Dollar Percent
2003 2002 Change Change*
Assets
Current assets:
Cash and equivalents $ 12,000 $ 23,500 ? ?
Accounts receivable, net 60,000 40,000
Inventory 80,000 100,000
Prepaid expenses 3,000 1,200
Total current assets $ 155,000 $ 164,700
Property and equipment:
Land 40,000 40,000
Buildings and equipment, net 120,000 85,000
Total property and equipment $ 160,000 $ 125,000
Total assets $ 315,000 $ 289,700
* Percent rounded to one decimal point.
ABC CORPORATION
Comparative Balance Sheets
December 31,
Dollar Percent
2003 2002 Change Change*
Assets
Current assets:
Cash and equivalents $ 12,000 $ 23,500 $ (11,500) ?
Accounts receivable, net 60,000 40,000
Inventory 80,000 100,000
Prepaid expenses 3,000 1,200
Total current assets $ 155,000–
$12,000 $23,500
$ 164,700 = $(11,500)
Property and equipment:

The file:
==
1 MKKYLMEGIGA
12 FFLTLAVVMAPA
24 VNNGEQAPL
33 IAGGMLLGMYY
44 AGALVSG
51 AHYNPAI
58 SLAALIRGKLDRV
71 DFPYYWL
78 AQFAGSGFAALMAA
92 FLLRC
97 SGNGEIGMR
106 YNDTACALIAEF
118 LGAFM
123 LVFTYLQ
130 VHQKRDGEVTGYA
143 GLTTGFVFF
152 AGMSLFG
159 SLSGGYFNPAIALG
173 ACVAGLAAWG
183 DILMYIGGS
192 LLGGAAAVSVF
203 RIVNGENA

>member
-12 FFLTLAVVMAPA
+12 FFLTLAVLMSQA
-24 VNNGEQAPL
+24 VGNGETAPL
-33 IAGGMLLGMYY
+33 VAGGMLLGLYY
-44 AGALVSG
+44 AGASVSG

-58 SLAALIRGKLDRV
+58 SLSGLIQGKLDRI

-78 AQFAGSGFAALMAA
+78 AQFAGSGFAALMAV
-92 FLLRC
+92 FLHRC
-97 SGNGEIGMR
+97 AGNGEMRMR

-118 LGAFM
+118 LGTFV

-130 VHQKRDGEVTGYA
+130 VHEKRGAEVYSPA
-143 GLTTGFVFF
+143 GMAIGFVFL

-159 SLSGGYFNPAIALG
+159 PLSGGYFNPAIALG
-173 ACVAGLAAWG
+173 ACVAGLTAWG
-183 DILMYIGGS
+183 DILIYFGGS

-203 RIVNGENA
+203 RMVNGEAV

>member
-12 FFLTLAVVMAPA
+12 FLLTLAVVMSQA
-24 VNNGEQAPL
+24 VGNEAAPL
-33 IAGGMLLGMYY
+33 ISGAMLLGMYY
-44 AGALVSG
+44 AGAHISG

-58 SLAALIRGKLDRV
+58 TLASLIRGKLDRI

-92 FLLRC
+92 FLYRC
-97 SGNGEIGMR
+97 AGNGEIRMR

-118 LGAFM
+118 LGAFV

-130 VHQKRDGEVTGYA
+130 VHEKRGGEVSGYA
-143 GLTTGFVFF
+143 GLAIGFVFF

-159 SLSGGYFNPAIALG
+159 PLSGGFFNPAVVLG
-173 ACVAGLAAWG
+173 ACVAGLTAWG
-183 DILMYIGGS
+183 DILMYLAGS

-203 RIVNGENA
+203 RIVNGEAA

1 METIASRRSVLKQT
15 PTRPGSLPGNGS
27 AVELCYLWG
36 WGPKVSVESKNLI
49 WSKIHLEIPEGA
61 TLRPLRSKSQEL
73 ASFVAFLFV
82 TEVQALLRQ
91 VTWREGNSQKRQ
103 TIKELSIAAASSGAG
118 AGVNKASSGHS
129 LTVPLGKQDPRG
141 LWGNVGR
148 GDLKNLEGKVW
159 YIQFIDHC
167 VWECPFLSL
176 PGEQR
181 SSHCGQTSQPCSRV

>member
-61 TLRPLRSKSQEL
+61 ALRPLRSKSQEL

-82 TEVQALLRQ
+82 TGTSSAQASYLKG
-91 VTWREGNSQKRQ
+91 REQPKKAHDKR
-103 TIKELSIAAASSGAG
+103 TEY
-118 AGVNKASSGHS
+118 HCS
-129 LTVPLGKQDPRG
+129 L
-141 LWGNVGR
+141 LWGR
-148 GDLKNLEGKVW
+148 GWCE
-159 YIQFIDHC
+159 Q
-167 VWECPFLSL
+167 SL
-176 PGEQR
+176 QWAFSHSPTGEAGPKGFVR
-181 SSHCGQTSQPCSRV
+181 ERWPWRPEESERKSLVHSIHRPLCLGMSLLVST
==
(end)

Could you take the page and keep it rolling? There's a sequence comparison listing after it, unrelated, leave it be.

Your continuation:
Land 40,000 40,000
Buildings and equipment, net 120,000 85,000
Total property and equipment $ 160,000 $ 125,000
Total assets $ 315,000 $ 289,700
* Percent rounded to one decimal point.
ABC CORPORATION
Comparative Balance Sheets
December 31,
Dollar Percent
2003 2002 Change Change*
Assets
Current assets:
Cash and equivalents $ 12,000 $ 23,500 $ (11,500) -48.9%
Accounts receivable, net 60,000 40,000
Inventory 80,000 100,000
Prepaid expenses 3,000 1,200
Total current assets ($11,500 ÷ $23,500)
$ 155,000 × 100% = 48.94%
$ 164,700
Property and equipment:
Land 40,000 40,000 Complete the
Buildings and equipment, net 120,000 85,000 analysis for
Total property and equipment $ 160,000 $ 125,000 the other
Total assets $ 315,000 $ 289,700
assets.
* Percent rounded to one decimal point.
ABC CORPORATION
Comparative Balance Sheets
December 31,